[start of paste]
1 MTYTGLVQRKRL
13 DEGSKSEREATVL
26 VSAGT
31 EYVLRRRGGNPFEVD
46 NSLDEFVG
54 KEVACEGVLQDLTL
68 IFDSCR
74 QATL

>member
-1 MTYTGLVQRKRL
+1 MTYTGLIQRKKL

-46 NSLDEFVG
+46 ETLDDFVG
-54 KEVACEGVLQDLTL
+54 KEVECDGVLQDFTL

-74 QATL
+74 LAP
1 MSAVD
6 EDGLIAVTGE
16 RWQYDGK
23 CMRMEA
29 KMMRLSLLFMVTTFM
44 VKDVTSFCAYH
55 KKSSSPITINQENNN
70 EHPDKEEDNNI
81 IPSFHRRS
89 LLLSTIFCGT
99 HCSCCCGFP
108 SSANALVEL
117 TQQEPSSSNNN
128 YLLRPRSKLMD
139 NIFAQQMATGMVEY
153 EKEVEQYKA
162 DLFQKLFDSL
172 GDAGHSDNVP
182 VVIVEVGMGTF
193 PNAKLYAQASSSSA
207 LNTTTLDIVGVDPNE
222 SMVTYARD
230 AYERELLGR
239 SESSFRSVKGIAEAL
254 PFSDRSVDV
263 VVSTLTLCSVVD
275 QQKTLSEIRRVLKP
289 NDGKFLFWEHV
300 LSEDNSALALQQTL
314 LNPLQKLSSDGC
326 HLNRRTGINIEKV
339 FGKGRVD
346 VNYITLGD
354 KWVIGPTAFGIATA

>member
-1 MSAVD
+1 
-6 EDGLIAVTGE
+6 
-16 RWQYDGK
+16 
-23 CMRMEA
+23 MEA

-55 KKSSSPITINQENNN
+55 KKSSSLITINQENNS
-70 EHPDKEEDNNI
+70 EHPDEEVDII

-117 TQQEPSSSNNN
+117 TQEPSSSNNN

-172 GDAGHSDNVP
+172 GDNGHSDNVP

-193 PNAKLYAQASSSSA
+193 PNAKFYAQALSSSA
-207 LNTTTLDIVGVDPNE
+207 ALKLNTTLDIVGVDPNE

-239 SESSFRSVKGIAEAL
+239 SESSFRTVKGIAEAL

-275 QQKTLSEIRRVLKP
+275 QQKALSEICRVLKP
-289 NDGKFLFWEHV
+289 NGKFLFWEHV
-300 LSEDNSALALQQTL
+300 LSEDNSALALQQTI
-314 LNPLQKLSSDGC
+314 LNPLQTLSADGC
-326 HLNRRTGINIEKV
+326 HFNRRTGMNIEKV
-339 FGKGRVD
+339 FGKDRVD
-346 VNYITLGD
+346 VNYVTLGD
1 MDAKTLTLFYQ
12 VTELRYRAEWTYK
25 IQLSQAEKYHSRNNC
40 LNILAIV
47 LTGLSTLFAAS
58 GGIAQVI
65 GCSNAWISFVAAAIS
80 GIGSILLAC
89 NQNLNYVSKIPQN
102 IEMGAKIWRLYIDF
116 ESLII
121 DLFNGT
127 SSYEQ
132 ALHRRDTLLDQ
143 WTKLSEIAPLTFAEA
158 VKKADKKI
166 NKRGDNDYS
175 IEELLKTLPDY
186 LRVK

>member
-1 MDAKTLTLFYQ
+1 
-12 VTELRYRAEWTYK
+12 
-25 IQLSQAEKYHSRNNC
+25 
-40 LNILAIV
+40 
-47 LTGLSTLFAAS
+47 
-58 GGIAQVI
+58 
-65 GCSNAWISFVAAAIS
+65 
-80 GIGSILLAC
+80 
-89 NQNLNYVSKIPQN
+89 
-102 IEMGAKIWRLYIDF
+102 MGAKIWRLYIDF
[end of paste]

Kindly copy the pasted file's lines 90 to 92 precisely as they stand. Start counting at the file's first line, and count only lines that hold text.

12 VTELRYRAEWTYK
25 IQLSQAEKYHSRNNC
40 LNILAIV